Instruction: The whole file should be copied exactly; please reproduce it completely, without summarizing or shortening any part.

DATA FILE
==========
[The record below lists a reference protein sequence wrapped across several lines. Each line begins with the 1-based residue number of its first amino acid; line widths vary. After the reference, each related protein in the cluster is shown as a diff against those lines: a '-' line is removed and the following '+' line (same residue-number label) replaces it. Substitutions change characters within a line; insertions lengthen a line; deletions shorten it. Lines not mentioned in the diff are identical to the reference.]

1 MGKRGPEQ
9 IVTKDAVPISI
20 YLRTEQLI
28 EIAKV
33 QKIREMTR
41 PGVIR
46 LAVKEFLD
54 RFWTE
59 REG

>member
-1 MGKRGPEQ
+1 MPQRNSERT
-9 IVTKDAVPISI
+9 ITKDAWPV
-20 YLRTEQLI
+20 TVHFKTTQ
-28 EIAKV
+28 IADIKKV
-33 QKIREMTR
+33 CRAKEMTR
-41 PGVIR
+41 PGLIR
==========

[The record below lists a reference protein sequence wrapped across several lines. Each line begins with the 1-based residue number of its first amino acid; line widths vary. After the reference, each related protein in the cluster is shown as a diff against those lines: a '-' line is removed and the following '+' line (same residue-number label) replaces it. Substitutions change characters within a line; insertions lengthen a line; deletions shorten it. Lines not mentioned in the diff are identical to the reference.]

1 MGKRGPEQ
9 IVTKDAVPISI
20 YLRTEQLI
28 EIAKV
33 QKIREMTR
41 PGVIR
46 LAVKEFLD
54 RFWTE
59 REG

>member
-1 MGKRGPEQ
+1 MPQRNSERT
-9 IVTKDAVPISI
+9 ITKDAWPV
-20 YLRTEQLI
+20 TVHFKTTQ
-28 EIAKV
+28 IADIKKV
-33 QKIREMTR
+33 CRAKEMTR
-41 PGVIR
+41 PGLIR